Journalists saw “Alien: Covenant” two weeks before release, meaning when we wrote our reviews, we had to resist spoiling one of the most delightful and leftfield parts of the movie. You go to see the latest space monster movie to watch stupid humans turned into alien chow. What you almost certainly don’t expect is one Michael Fassbender putting the moves on another Michael Fassbender. And here you assumed you’d never hear the acclaimed Irish actor coo the words “I’ll do the fingering.”
Yes, it turns out the best part of “Alien: Covenant” might not be the bit where the new alien, the albino Neomorph, pops out of some poor guy’s back. (It’s gross. And awesome.) It’s a scene between the film’s two androids, both played by Young Magneto. In “Covenant,” Fassbender pulls double duty. He brings back David, his fastidious, Wagner-loving, Byron-misquoting bot from “Prometheus.” He’s also Walter, a newer, nicer, decidedly less philosophical model who’s part of the new crew that lands on a remote planet soon crawling with hungry, hungry space critters.
David saves the crew from a rampaging Neomorph, but his intentions aren’t quite pure. We soon realize that in the 10 years since the events of “Prometheus,” Davis has decided that humans are dumb and belligerent rage monsters are the future. He wants nothing more than to see the homo sapien crew members wiped out. But he likes Walter. Walter is a robot like him, and he intends to make him a human hater, too.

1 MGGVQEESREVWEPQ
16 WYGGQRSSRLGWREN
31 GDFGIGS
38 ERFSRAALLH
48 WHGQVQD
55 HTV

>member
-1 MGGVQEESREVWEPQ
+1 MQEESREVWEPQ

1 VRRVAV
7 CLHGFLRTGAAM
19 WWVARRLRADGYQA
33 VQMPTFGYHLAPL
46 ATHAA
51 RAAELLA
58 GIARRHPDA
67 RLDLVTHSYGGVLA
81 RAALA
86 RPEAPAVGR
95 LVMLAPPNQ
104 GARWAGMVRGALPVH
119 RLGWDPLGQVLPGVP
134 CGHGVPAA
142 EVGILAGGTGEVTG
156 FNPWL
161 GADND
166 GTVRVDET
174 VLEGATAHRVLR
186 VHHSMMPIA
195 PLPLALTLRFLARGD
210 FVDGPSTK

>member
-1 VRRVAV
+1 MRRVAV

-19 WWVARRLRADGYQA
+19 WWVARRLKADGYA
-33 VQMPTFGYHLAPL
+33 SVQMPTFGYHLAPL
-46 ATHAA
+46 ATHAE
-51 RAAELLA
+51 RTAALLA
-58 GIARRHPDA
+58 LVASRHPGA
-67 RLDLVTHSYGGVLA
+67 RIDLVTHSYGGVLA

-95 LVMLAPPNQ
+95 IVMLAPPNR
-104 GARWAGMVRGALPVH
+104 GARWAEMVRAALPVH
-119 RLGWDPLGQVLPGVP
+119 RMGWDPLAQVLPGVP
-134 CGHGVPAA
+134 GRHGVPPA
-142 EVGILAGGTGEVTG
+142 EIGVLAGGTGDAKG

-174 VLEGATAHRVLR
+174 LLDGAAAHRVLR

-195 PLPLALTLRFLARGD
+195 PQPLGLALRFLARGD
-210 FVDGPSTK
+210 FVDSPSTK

To do this, he employs the simple art of seduction. In the scene in question, David decides to teach Walter how to play the reed. The phallic nature of the instrument is hilariously impossible to miss. He sits Walter down and all but straddles him, telling him to blow while he does the “fingering.” Watching Fassbender whisper sweet nothings to himself is something else — perhaps even more enjoyable than the scenes where the classic Xenomorph starts bursting out of bodies and taking off heads.
Alas, the hot Fassbender-on-Fassbender action is for naught. Walter remains unconvinced. When he realizes his moves haven’t worked, David plants a kiss on Walter — Fassbender smooching himself (or his stand-in actor). Alas, it’s a kiss of death, like when Michael Corleone plants a big one on Fredo in “The Godfather: Part II.” Once their lips are unlocked, David kills Walter — or so he thinks. Walter survives and the two wind up in a Fassbender fight that’s also pretty hot.
The two-way Fassbender stuff is only part of what makes “Alien: Covenant” one of the weirdest summer movies in history, and this newly relaunched series the most outside-the-box franchise going right now. Ridley Scott, who directed the original “Alien” and re-upped starting with “Prometheus,” will give you your danged monsters. He’ll also give you deep s— about philosophy, God, a post-human future — and two Fassbenders making out. If only the “Transformers” saga tried this hard.
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